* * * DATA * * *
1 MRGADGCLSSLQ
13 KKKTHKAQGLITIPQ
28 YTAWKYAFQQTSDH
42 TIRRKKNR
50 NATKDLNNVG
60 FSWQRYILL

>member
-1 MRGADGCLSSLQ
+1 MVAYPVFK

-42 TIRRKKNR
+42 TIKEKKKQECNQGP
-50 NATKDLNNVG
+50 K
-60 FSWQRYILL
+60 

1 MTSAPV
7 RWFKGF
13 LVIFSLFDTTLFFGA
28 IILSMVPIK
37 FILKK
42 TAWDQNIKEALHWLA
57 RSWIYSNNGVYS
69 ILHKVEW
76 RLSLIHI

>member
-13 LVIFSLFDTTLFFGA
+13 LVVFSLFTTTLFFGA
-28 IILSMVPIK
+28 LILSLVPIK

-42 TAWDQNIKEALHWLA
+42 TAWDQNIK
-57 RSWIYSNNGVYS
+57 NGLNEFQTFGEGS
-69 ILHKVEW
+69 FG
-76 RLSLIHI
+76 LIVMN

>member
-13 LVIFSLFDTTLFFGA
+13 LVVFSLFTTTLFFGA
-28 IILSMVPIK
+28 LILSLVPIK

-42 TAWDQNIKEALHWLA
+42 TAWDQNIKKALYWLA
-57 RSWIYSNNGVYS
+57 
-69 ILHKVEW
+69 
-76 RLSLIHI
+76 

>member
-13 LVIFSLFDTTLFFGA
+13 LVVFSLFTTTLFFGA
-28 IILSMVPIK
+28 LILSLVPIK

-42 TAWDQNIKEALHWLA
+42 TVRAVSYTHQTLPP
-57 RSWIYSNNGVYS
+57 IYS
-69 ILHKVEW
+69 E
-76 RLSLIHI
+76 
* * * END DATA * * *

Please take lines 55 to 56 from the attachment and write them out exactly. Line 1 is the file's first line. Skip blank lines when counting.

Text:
+28 LILSLVPIK

-42 TAWDQNIKEALHWLA